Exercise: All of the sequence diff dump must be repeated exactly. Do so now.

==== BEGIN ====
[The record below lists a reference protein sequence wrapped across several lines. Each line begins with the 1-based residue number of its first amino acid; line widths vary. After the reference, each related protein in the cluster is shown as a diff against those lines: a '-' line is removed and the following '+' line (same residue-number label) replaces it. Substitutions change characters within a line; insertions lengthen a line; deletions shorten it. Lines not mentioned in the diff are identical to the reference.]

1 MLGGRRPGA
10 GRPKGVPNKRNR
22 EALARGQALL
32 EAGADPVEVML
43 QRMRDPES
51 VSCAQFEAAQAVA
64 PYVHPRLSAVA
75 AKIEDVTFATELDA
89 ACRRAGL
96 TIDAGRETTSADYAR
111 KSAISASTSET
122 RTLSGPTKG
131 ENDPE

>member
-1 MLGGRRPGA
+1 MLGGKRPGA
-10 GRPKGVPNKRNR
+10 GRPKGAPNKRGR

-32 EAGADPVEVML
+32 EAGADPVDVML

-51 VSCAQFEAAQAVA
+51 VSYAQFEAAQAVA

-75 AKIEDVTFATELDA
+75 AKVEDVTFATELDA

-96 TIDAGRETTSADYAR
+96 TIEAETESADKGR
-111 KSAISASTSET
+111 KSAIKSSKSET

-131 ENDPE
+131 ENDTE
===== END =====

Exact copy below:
[The record below lists a reference protein sequence wrapped across several lines. Each line begins with the 1-based residue number of its first amino acid; line widths vary. After the reference, each related protein in the cluster is shown as a diff against those lines: a '-' line is removed and the following '+' line (same residue-number label) replaces it. Substitutions change characters within a line; insertions lengthen a line; deletions shorten it. Lines not mentioned in the diff are identical to the reference.]

1 MLGGRRPGA
10 GRPKGVPNKRNR
22 EALARGQALL
32 EAGADPVEVML
43 QRMRDPES
51 VSCAQFEAAQAVA
64 PYVHPRLSAVA
75 AKIEDVTFATELDA
89 ACRRAGL
96 TIDAGRETTSADYAR
111 KSAISASTSET
122 RTLSGPTKG
131 ENDPE

>member
-1 MLGGRRPGA
+1 MLGGKRPGA
-10 GRPKGVPNKRNR
+10 GRPKGAPNKRGR

-32 EAGADPVEVML
+32 EAGADPVDVML

-51 VSCAQFEAAQAVA
+51 VSYAQFEAAQAVA

-75 AKIEDVTFATELDA
+75 AKVEDVTFATELDA

-96 TIDAGRETTSADYAR
+96 TIEAETESADKGR
-111 KSAISASTSET
+111 KSAIKSSKSET

-131 ENDPE
+131 ENDTE